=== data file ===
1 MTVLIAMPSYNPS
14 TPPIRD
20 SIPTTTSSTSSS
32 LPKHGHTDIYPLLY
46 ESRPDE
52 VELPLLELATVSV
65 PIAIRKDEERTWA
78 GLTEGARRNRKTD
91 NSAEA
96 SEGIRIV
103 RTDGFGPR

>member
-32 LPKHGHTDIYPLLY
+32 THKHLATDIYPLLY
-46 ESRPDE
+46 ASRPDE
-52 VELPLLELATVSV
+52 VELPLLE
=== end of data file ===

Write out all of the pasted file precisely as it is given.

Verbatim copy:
1 MTVLIAMPSYNPS
14 TPPIRD
20 SIPTTTSSTSSS
32 LPKHGHTDIYPLLY
46 ESRPDE
52 VELPLLELATVSV
65 PIAIRKDEERTWA
78 GLTEGARRNRKTD
91 NSAEA
96 SEGIRIV
103 RTDGFGPR

>member
-32 LPKHGHTDIYPLLY
+32 THKHLATDIYPLLY
-46 ESRPDE
+46 ASRPDE
-52 VELPLLELATVSV
+52 VELPLLE